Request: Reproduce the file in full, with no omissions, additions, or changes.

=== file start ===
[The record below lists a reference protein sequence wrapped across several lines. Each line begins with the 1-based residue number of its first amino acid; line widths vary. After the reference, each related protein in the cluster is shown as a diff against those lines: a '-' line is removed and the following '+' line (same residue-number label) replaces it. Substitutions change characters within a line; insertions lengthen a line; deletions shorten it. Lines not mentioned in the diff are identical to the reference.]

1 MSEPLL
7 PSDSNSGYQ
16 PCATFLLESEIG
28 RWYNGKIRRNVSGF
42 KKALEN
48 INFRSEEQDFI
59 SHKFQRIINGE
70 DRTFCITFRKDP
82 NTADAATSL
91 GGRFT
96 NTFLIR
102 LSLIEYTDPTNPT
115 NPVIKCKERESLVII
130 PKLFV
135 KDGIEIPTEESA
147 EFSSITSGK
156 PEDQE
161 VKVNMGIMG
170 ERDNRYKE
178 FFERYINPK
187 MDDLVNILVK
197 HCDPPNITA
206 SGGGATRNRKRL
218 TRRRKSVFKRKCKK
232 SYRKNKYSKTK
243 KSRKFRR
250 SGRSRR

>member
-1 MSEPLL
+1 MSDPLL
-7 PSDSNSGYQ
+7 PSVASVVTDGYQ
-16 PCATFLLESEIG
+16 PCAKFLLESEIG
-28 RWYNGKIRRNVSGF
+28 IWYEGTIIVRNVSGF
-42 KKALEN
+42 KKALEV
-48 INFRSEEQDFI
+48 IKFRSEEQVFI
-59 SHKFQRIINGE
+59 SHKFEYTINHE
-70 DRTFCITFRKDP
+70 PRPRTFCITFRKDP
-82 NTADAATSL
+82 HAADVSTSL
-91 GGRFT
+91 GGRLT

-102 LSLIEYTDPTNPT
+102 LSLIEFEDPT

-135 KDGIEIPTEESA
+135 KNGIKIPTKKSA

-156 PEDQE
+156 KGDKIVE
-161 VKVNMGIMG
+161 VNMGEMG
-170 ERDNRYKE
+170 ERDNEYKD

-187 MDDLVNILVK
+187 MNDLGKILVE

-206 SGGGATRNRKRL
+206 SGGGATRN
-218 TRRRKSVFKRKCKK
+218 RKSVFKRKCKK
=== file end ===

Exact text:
[The record below lists a reference protein sequence wrapped across several lines. Each line begins with the 1-based residue number of its first amino acid; line widths vary. After the reference, each related protein in the cluster is shown as a diff against those lines: a '-' line is removed and the following '+' line (same residue-number label) replaces it. Substitutions change characters within a line; insertions lengthen a line; deletions shorten it. Lines not mentioned in the diff are identical to the reference.]

1 MSEPLL
7 PSDSNSGYQ
16 PCATFLLESEIG
28 RWYNGKIRRNVSGF
42 KKALEN
48 INFRSEEQDFI
59 SHKFQRIINGE
70 DRTFCITFRKDP
82 NTADAATSL
91 GGRFT
96 NTFLIR
102 LSLIEYTDPTNPT
115 NPVIKCKERESLVII
130 PKLFV
135 KDGIEIPTEESA
147 EFSSITSGK
156 PEDQE
161 VKVNMGIMG
170 ERDNRYKE
178 FFERYINPK
187 MDDLVNILVK
197 HCDPPNITA
206 SGGGATRNRKRL
218 TRRRKSVFKRKCKK
232 SYRKNKYSKTK
243 KSRKFRR
250 SGRSRR

>member
-1 MSEPLL
+1 MSDPLL
-7 PSDSNSGYQ
+7 PSVASVVTDGYQ
-16 PCATFLLESEIG
+16 PCAKFLLESEIG
-28 RWYNGKIRRNVSGF
+28 IWYEGTIIVRNVSGF
-42 KKALEN
+42 KKALEV
-48 INFRSEEQDFI
+48 IKFRSEEQVFI
-59 SHKFQRIINGE
+59 SHKFEYTINHE
-70 DRTFCITFRKDP
+70 PRPRTFCITFRKDP
-82 NTADAATSL
+82 HAADVSTSL
-91 GGRFT
+91 GGRLT

-102 LSLIEYTDPTNPT
+102 LSLIEFEDPT

-135 KDGIEIPTEESA
+135 KNGIKIPTKKSA

-156 PEDQE
+156 KGDKIVE
-161 VKVNMGIMG
+161 VNMGEMG
-170 ERDNRYKE
+170 ERDNEYKD

-187 MDDLVNILVK
+187 MNDLGKILVE

-206 SGGGATRNRKRL
+206 SGGGATRN
-218 TRRRKSVFKRKCKK
+218 RKSVFKRKCKK